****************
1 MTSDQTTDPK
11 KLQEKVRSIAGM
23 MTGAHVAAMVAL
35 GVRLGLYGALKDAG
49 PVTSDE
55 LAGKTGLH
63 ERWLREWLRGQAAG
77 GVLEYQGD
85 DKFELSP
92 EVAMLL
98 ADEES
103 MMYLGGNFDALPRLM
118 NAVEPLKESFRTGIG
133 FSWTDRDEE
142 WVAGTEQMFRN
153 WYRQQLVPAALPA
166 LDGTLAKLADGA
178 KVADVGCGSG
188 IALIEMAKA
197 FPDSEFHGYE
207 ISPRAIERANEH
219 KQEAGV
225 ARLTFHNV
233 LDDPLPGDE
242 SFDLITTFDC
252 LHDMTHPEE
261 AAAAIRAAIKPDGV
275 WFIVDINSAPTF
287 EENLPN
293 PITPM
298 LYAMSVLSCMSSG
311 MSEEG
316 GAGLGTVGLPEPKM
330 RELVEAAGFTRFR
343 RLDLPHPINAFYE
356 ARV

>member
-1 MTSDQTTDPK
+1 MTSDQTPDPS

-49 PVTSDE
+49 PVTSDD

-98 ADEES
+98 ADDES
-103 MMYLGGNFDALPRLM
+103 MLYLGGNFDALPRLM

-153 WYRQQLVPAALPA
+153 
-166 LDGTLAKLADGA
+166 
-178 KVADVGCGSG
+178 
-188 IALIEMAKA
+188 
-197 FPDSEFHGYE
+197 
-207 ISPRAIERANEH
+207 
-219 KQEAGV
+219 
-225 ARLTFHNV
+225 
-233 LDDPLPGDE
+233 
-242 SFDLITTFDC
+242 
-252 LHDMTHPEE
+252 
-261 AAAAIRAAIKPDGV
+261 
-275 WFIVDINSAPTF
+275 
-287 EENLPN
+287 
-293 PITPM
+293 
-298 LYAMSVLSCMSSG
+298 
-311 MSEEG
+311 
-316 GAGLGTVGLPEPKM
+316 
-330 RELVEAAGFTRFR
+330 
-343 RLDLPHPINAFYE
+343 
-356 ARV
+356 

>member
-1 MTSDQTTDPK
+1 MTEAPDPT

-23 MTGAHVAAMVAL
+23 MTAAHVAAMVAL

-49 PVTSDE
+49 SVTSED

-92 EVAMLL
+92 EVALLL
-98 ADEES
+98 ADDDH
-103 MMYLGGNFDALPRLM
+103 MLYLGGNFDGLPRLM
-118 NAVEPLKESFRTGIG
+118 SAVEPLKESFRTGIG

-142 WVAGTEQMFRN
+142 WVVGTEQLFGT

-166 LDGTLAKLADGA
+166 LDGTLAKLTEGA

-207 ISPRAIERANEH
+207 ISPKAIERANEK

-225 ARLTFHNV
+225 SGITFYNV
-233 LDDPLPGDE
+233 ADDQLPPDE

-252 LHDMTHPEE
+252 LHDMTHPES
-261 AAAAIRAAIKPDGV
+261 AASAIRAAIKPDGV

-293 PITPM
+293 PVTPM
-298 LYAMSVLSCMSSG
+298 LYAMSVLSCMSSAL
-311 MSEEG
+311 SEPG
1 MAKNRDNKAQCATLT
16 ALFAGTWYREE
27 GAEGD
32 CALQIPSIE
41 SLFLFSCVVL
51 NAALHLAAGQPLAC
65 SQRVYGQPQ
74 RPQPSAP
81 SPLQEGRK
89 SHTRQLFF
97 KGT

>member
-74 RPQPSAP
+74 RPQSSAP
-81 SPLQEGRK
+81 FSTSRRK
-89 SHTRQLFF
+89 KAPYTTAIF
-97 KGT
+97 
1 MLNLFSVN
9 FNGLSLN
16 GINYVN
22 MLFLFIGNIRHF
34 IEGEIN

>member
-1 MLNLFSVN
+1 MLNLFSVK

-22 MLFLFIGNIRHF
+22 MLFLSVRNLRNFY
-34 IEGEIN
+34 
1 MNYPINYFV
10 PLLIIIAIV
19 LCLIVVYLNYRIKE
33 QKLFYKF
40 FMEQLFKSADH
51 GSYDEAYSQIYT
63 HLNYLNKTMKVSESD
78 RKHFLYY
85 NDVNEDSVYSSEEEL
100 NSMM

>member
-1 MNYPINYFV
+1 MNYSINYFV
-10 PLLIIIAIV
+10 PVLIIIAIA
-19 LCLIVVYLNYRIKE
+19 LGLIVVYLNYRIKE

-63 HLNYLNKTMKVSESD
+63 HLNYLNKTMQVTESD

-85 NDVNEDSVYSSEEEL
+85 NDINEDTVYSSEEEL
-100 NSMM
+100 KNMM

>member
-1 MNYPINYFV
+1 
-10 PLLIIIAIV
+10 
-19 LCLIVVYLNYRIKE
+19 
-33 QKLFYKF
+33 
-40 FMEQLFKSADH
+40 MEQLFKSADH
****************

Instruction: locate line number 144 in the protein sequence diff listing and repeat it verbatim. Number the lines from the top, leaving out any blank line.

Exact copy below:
9 FNGLSLN